Swat out Malaria on World Malaria Day

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April 25 marks the annual celebration of World Malaria Day when malaria organizations and the public join together to increase awareness about this deadly but preventable disease. The theme for this year’s event is Sustain Gains, Save Lives: Invest in Malaria which speaks to the need to invest resources to reach the goal of near-zero malaria deaths by 2015.

Roll Back Malaria estimates that 3.3 billion people, or half of the world’s population, are at risk for contracting malaria. Children under age 5 make up 86% of malaria deaths. According to Malaria No More, every minute a child dies from the disease.

Malaria is transmitted by mosquitoes infected with the parasite Plasmonium. Once inside the human body, the parasite multiplies and begins to affect the red blood cells. If not treated, malaria can disrupt blood flow to vital organs, which becomes life-threatening.

Although according to WHO 655,000 people died of malaria in 2010, the disease is both preventable and treatable. Since 2000 when the global community seriously began combating malaria, mortality rates have fallen 25% worldwide and 33% in the WHO African Region. The most common prevention measure for malaria is an insecticide-treated mosquito net that protects people at night when most transmissions occur.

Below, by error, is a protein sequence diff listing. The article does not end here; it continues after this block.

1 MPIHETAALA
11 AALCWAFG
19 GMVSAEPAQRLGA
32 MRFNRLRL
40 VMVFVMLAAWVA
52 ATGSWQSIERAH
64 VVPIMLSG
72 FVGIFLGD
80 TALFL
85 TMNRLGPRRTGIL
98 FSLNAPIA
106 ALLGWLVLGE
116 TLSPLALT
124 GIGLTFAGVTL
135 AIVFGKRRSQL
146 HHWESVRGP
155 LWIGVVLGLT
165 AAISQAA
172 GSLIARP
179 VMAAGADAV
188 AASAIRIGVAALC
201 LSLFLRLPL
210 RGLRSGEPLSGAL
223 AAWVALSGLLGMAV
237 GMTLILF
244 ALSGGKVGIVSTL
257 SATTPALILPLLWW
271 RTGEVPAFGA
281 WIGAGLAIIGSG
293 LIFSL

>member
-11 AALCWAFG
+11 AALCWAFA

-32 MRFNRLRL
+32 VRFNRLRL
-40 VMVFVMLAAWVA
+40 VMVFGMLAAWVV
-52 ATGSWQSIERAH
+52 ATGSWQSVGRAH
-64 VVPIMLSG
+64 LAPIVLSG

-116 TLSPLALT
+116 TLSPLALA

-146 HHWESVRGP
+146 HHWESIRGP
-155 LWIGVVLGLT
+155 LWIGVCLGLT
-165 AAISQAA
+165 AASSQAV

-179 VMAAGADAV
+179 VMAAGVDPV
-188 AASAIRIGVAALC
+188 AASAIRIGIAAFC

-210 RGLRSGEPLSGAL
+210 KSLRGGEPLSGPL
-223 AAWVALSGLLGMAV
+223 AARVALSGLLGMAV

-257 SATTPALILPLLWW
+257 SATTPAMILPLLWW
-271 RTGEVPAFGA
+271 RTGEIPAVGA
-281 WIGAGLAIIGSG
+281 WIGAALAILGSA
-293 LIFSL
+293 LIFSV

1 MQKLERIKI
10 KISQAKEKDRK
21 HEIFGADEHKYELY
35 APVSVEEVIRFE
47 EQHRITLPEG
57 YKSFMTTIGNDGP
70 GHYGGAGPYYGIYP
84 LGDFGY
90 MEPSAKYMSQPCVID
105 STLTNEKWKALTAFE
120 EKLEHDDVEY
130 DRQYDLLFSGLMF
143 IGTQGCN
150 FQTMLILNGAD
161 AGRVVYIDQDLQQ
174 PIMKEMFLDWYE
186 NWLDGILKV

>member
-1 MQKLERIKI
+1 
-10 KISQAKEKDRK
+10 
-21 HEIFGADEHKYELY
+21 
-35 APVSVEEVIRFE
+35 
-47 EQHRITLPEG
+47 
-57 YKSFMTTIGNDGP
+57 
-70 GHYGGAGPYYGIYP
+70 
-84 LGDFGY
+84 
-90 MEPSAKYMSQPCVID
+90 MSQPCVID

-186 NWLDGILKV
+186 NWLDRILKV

Early diagnosis and treatment of malaria reduces its symptoms and prevents death. The best available treatment is artemisinin-based combination therapy (ACT). Both the diagnostic tests and the medicine given need to be used strategically to reduce malaria deaths and the risk of the parasite becoming resistant to the medication.

The battle to end malaria has come a long way in recent years, but it is important to still spread the word about the disease so it can be fully eradicated. On World Malaria Day, raise awareness of malaria in your community and participate in the global conversation through the Facebook and Twitter pages of Roll Back Malaria and Malaria No More. Together we can help make malaria a disease of the past.

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